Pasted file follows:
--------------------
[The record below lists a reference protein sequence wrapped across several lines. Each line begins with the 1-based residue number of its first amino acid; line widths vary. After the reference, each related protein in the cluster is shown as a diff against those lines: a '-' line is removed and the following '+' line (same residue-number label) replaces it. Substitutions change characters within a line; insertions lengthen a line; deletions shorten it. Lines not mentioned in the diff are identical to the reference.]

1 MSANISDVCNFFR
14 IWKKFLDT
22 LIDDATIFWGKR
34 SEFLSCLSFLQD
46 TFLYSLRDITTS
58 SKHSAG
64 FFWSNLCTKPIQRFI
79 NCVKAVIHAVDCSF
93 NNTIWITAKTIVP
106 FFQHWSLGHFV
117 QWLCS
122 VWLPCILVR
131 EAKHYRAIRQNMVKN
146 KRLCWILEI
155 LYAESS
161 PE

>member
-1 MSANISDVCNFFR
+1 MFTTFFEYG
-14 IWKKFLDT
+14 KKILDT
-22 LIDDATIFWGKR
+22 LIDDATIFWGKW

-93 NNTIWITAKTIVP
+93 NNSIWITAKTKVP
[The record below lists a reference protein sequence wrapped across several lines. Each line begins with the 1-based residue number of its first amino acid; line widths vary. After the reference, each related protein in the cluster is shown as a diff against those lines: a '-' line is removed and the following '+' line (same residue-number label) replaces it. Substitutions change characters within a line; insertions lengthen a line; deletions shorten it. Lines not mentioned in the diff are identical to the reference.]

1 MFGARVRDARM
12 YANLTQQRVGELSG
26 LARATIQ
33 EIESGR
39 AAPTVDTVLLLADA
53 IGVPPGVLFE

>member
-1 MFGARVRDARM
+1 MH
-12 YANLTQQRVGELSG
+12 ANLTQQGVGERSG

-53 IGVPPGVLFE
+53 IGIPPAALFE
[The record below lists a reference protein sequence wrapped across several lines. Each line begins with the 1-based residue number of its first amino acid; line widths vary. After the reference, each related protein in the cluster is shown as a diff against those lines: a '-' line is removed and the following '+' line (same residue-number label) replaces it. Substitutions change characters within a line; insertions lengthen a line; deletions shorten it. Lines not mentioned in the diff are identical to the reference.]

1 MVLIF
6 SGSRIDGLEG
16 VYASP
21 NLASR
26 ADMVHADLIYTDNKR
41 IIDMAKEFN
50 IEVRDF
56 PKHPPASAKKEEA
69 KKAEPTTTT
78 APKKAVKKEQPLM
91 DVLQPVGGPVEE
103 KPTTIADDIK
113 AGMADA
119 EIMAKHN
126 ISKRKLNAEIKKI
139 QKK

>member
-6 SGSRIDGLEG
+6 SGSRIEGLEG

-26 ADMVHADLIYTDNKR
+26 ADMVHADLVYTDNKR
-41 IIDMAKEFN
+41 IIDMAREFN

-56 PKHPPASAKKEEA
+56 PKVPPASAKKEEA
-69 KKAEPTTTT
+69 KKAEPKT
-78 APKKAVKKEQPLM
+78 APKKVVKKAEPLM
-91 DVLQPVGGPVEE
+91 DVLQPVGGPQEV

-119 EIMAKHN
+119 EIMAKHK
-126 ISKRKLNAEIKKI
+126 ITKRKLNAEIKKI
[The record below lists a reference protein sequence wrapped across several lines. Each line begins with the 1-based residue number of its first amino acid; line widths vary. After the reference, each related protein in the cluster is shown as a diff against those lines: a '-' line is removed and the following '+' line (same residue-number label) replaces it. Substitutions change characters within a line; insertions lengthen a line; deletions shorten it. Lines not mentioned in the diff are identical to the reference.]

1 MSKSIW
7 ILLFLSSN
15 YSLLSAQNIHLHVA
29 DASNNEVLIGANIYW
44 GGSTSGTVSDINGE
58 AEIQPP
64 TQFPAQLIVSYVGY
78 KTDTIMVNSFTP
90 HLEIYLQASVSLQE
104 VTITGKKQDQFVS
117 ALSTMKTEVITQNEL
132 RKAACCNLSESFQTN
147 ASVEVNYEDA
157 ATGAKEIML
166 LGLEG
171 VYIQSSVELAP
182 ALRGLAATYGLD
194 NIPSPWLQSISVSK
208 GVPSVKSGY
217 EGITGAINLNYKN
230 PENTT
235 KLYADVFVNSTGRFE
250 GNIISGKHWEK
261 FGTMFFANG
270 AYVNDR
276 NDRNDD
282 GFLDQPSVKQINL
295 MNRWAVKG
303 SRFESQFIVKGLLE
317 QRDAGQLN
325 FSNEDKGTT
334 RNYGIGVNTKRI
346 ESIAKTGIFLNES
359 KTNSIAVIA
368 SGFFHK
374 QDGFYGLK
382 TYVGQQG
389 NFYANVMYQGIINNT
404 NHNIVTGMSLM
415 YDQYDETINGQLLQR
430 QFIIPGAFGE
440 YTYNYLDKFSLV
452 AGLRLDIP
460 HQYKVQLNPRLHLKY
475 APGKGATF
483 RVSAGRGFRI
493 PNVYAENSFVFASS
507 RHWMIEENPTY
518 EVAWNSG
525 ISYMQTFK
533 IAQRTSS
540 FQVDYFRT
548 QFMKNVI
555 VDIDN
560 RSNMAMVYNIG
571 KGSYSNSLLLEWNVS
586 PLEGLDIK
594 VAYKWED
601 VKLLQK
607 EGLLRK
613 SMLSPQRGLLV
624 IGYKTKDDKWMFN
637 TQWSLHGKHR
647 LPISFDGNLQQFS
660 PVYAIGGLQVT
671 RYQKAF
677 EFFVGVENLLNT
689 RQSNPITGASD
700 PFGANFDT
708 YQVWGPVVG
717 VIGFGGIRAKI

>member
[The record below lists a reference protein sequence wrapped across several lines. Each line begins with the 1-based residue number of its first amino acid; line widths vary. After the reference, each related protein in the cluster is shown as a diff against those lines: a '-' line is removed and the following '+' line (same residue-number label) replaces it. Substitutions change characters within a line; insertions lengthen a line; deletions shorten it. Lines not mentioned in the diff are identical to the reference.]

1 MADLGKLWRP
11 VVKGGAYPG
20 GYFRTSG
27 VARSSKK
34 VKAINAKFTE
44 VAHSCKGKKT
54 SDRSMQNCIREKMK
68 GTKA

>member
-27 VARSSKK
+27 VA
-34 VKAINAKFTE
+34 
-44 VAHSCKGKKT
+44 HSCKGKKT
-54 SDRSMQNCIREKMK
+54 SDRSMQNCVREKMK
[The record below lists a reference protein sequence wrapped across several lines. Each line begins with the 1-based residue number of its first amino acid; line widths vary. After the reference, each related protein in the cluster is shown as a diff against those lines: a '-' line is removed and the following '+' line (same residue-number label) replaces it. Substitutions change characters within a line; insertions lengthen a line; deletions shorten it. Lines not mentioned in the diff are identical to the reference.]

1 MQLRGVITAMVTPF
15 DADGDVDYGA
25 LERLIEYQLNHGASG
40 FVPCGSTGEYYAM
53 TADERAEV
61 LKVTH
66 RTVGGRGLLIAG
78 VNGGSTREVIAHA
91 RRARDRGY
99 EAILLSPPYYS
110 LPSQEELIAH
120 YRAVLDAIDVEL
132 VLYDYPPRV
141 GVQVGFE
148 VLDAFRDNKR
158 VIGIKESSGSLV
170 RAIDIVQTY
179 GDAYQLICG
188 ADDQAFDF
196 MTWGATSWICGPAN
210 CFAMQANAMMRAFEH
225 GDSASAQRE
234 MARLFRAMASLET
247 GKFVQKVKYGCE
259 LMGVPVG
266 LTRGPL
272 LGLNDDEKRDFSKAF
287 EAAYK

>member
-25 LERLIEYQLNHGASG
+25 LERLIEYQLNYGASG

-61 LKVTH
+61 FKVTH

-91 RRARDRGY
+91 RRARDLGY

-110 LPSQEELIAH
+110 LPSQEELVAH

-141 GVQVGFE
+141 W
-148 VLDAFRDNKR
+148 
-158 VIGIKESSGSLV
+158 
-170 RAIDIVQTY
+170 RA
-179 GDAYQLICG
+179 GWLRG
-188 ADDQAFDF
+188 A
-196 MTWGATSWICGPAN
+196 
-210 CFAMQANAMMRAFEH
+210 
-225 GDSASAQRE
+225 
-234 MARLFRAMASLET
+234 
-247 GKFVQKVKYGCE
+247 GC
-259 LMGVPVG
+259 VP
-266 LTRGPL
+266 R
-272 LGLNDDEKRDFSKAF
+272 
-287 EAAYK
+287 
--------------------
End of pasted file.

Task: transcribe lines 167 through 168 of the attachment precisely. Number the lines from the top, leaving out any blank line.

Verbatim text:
+54 SDRSMQNCVREKMK
[The record below lists a reference protein sequence wrapped across several lines. Each line begins with the 1-based residue number of its first amino acid; line widths vary. After the reference, each related protein in the cluster is shown as a diff against those lines: a '-' line is removed and the following '+' line (same residue-number label) replaces it. Substitutions change characters within a line; insertions lengthen a line; deletions shorten it. Lines not mentioned in the diff are identical to the reference.]